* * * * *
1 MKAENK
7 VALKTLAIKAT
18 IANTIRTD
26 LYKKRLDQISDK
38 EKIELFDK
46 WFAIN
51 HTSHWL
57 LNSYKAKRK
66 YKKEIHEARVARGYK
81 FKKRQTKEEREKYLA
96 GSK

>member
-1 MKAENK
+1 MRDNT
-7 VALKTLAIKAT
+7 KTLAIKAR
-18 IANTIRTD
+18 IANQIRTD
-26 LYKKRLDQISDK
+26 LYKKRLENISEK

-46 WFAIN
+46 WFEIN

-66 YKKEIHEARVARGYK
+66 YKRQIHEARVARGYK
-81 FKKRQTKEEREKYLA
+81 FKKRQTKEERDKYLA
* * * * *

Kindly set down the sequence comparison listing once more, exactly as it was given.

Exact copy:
1 MKAENK
7 VALKTLAIKAT
18 IANTIRTD
26 LYKKRLDQISDK
38 EKIELFDK
46 WFAIN
51 HTSHWL
57 LNSYKAKRK
66 YKKEIHEARVARGYK
81 FKKRQTKEEREKYLA
96 GSK

>member
-1 MKAENK
+1 MRDNT
-7 VALKTLAIKAT
+7 KTLAIKAR
-18 IANTIRTD
+18 IANQIRTD
-26 LYKKRLDQISDK
+26 LYKKRLENISEK

-46 WFAIN
+46 WFEIN

-66 YKKEIHEARVARGYK
+66 YKRQIHEARVARGYK
-81 FKKRQTKEEREKYLA
+81 FKKRQTKEERDKYLA